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I too have had to modify my VX8 quite seriously to get it working properly. The tube is, as mentioned, narrow and flexible. The entrance aperture created by the top-ring is exactly 200mm, meaning all off-axis viewing will be vignetted, the more so the more off-axis. I binned my tube and got a Helmerichs carbon one. But the most serious problem I had was the primary mirror centre-spot. It was 3mm away from the centre of the mirror. That guaranteed collimation impossibility. I strongly suspect that was the reason the person I bought it from sold it: a 1/10 OO mirror that produced appalling views. I re-spotted it and all was good. I would check yours if I were you (in fact I would urge all newt owners to check). My OO 300mm also had an off-centre spot, though by not quite as much.

Magnus

Edited by Captain Scarlet
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It's interesting to note that Mewlons have a rolled inwards lip at the top entrance of the tube which defines the aperture of the telescope.  I don't know, but this detail might be intended to reduce off axis light to enhance the on axis contrast.  Mewlons are legendary for their contrast.    🙂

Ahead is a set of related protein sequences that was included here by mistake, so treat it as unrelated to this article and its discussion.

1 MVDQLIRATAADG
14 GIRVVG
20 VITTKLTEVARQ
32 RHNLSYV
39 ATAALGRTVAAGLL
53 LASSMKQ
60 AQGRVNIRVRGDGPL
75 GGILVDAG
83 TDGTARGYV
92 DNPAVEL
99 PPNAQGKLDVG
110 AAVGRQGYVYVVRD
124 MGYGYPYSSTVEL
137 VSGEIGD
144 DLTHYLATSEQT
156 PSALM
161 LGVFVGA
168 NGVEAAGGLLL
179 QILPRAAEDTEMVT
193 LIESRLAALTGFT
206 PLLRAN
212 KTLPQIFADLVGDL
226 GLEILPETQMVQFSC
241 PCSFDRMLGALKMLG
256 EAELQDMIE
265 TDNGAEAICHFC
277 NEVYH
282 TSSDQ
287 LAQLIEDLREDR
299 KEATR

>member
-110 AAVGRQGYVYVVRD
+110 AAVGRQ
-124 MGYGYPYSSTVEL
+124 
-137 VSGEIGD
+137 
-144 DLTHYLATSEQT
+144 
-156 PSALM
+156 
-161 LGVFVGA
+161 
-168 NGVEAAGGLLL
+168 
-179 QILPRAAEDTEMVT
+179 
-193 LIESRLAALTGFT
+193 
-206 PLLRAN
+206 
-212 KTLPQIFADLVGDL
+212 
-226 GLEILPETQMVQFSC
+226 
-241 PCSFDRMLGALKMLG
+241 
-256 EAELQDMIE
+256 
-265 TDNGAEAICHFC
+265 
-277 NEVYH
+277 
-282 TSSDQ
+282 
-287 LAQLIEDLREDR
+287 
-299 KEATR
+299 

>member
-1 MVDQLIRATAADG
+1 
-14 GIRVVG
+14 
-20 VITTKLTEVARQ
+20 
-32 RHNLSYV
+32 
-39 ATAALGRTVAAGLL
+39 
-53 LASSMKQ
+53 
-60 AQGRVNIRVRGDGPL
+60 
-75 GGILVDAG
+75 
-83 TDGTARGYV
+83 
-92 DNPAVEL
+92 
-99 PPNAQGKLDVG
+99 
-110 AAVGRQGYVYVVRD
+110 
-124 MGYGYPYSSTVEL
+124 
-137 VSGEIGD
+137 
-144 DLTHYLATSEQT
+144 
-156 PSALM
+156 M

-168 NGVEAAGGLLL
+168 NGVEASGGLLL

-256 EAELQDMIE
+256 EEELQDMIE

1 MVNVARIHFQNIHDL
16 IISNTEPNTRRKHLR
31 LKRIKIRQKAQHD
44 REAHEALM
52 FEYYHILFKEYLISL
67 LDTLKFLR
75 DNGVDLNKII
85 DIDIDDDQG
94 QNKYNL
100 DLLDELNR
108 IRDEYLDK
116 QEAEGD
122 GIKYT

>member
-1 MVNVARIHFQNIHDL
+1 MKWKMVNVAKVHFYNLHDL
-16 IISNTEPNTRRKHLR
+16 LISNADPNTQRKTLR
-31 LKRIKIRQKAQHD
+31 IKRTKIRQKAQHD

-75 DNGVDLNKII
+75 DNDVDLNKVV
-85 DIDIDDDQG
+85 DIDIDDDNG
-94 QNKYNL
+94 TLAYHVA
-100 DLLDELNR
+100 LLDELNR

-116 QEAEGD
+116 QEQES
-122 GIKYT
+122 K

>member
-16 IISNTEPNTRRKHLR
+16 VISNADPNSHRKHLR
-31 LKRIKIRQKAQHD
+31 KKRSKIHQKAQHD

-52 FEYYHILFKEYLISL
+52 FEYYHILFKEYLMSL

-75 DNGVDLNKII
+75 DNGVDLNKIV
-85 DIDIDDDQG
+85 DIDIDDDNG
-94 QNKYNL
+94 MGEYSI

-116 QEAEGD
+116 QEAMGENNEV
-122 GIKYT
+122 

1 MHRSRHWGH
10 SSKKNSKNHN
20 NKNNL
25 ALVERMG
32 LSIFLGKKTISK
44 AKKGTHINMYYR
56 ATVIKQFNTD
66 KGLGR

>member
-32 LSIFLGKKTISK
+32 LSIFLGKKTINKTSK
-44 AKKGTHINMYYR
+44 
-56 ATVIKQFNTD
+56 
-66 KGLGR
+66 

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7 hours ago, Captain Scarlet said:

I too have had to modify my VX8 quite seriously to get it working properly. The tube is, as mentioned, narrow and flexible. The entrance aperture created by the top-ring is exactly 200mm, meaning all off-axis viewing will be vignetted, the more so the more off-axis. I binned my tube and got a Helmerichs carbon one. But the most serious problem I had was the primary mirror centre-spot. It was 3mm away from the centre of the mirror. That guaranteed collimation impossibility. I strongly suspect that was the reason the person I bought it from sold it: a 1/10 OO mirror that produced appalling views. I re-spotted it and all was good. I would check yours if I were you (in fact I would urge all newt owners to check). My OO 300mm also had an off-centre spot, though by not quite as much.